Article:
Well, it looks like we are going to get into some really nerdy territory, which is actually alright for this type of review. In going through some of the highlights, gems, and forgotten garbage that makes up a basement of fantasy related comics, I have found a genre that interests me despite its quality. Vintage fantasy and sci-fi related material is endearing and comforting despite its quality, and is even sometimes better when hacky and rushed. This may be a terrible way to introduce Red Sonja, but if we are discussing a counterpart to Conan, whose history is already mired in a less than stellar reputation, I can not foresee this going any better. Conan had at least a steady comic run.
Red Sonja, as a character, was created by Robert E Howard and published in 1934 via the short story The Shadow of the Vulture. In the original story she was a pistol wielding Renaissance dressed heroine. Red Sonja, as a comic book character, would come near 50 years later at the hands of Roy Thomas and Barry Smith, who have already been mentioned as the leads on the Marvel Conan series as well as the Savage Sword spin off. Red Sonja was created in the success of Conan and was given a comic run after a few appearances in connected titles and surprisingly unrelated appearances with Spiderman. The solo waves of Red Sonja (1979-1983) would fizzle by the mid 1980’s only to be revived a few times later. Red Sonja’s backstory would eventually become more rounded and defined with contemporary reboots. The sexual violence and supernatural elements would soon give way to a stronger, less generic character, but for now, in 1975, we are given a fierce sword wielding barbarian female Conan who, like her counterpart, is wearing a chain-mail bikini.
The consistency of Red Sonja through her 7 issue solo debut is uneven. The first issue sees two stories (The Temple of Abomination / Red Sonja) with the First story being an adaptation of a Robert E Howard fragment similar to many Conan narratives. This story sees Red Sonja entering into a evil temple for riches and spoils only to be attacked by Satyrs. The second story sees Red Sonja tricked by a king into retrieving an heirloom, only to find herself enslaved in his harem. In both instances, Red Sonja takes to freeing herself by her fists. To be quite honest, most of the stories of Red Sonja are of her half stumbling into danger and her exciting, half stumbling through fighting. The only one that breaks this is the later two part episode Blood of the Hunter and Balek Lives!
I find it important to focus on these two issues, Blood of the Hunter and Balek Lives!, because, for a moment, a full narrative is conceived and completed. Red Sonja steels a key from a brigand only to find herself embroiled in a quest for dominance involving a magical robot named Balek. Balek was created by the sorcerer Lemrac to trick King Thelok into fantastic distractions while his rival, King Milos, takes over his palace. This is all told in flashback while Sonja is brought closer and closer to battling the robot who lay idle for ages. The robot is incredibly powerful, save for the golden key that somehow turns it off. Sonja eventually overcomes adversity and takes the key to smelt it down to a bracelet. Even though that whole thing was sort of silly, the two part narrative was decent and well paced. This is in contrast to the other stories, which feel like they are being pushed through a meat grinder of half baked stories.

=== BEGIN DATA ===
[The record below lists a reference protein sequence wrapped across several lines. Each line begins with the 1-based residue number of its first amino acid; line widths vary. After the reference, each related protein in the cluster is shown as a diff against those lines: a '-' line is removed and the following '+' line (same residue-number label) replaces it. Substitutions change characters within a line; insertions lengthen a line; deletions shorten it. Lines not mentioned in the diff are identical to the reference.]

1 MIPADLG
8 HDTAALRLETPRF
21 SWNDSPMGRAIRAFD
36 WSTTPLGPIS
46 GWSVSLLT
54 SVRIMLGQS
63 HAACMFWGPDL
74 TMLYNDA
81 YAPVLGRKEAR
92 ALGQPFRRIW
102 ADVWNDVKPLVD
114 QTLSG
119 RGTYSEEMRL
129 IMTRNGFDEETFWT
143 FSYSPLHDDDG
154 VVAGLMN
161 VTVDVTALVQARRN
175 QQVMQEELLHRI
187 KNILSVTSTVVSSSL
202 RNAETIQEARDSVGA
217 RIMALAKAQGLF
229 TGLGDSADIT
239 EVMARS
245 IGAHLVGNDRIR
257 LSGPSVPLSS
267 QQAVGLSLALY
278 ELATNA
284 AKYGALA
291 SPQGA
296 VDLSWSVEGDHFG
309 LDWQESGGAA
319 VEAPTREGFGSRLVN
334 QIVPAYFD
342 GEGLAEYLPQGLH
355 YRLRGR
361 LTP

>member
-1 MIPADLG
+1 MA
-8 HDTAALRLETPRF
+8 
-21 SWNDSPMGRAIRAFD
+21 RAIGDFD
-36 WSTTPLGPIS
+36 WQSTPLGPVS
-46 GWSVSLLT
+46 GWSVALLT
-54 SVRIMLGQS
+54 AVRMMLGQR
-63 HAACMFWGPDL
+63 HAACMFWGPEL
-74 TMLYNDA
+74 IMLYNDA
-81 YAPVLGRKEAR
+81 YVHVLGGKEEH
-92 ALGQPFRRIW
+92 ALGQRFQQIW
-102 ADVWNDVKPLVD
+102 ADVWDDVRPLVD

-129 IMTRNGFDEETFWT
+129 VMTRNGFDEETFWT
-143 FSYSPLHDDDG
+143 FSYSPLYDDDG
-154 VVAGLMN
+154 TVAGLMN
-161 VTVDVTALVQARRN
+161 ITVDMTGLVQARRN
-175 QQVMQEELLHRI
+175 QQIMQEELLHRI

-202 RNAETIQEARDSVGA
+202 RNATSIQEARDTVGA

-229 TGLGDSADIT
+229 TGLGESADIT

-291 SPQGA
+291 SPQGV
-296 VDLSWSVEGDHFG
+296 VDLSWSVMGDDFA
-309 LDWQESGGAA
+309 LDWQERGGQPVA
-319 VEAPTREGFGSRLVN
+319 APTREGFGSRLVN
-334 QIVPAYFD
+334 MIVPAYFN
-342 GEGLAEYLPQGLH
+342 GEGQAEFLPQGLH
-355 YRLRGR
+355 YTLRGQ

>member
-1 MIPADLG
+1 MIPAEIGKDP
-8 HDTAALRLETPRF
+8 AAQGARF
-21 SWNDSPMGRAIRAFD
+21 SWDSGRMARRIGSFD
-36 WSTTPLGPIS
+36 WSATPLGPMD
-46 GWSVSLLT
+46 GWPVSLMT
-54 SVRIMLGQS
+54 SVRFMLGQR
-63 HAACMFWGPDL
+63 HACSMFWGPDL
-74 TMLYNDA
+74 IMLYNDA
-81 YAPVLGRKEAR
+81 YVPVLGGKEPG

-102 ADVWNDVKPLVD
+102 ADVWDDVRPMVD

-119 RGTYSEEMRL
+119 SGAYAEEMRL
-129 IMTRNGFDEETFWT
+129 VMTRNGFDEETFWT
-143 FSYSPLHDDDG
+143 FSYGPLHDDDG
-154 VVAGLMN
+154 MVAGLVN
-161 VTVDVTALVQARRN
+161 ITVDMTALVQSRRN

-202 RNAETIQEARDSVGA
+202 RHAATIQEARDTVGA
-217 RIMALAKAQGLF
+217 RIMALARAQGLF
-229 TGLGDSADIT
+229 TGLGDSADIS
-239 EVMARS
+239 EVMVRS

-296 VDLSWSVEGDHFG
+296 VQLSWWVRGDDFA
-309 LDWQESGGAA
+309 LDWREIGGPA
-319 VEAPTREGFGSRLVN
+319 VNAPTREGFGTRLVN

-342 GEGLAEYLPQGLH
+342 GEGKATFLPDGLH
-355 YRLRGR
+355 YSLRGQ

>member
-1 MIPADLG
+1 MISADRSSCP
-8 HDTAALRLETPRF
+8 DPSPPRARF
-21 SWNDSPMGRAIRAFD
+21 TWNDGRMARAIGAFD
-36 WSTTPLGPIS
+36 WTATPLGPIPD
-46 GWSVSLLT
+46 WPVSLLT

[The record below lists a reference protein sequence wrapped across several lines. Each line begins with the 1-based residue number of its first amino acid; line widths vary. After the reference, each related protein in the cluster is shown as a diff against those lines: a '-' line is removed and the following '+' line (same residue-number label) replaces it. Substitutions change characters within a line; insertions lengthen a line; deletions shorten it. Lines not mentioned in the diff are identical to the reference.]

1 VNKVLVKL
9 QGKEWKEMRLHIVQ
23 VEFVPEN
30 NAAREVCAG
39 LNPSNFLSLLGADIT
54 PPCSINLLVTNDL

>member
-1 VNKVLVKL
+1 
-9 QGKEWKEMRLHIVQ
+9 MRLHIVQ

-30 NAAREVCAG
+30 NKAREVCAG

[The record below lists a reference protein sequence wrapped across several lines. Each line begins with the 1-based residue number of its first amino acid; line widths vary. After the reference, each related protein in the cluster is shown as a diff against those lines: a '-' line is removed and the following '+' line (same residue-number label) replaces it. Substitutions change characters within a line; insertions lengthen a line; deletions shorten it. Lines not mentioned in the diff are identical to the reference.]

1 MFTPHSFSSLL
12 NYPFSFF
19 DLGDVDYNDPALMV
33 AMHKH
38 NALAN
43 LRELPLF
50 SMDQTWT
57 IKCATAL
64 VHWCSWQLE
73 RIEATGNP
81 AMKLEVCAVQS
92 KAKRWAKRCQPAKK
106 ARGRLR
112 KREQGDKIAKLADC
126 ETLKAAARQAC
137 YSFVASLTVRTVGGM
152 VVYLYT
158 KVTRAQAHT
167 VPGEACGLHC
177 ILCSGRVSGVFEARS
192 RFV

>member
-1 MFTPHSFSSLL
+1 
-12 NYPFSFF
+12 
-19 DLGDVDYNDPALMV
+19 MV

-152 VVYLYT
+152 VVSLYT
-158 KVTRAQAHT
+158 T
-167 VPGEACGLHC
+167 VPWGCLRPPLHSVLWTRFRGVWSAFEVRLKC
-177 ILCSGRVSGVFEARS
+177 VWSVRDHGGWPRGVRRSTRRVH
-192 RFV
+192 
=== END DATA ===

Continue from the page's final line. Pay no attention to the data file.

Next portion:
I do not want to disparage Red Sonja that much as this run is perhaps the most classic vehicle for the character. Issue 2 saw the introduction of Frank Thorne, known as the artist who shaped the look of Red Sonja. Bruce Jones would also write the stories for the middle of the 7 issue run and, for the most part, this series has everything that would make any lover of fantasy delight. With all of this said, things like the story Eyes of the Gorgon, which sees Red Sonja involved in a Scooby Doo mystery involving a disabled ogre and a Gorgon mask is just silly and boring.
The series closes with a redeeming final narrative that includes a not only predictable crossover with Conan but also Pirate Queen Belit as well as Karanthes, both who appeared throughout the early 70’s run of Conan. The story involves the acquisition of a book that is also desired by Conan, but the development of Red Sonja within the universe of Hyboria shines so much more when other characters are allowed to enter the narrative. With most of the previous narratives, Red Sonja felt marooned on a fictional island but with the addition of a full, albeit Conan narrative, the character can finally be a useful part of a shared universe.
I mentioned to my wife when starting that I was going to review Red Sonja. She laughed and wished me a very exasperated bit of luck. I had not been aware of the fragmented history that made up the Red Sonja mythos. The Marvel Feature series would end in 1976 and was rebooted for another 30 issues in the late 70’s. I already mentioned the ill fate for this character, but perhaps the narratives will start to come in their own someday. For now, Red Sonja lives and breathes inconsistency in the sometimes patch-worked skies of the Hyperborian Age.
First Published: November 1975
Published By: Marvel
Writers / Artists: Roy Thomas / Bruce Jones / Frank Thorne
Score: 5/9 Hammers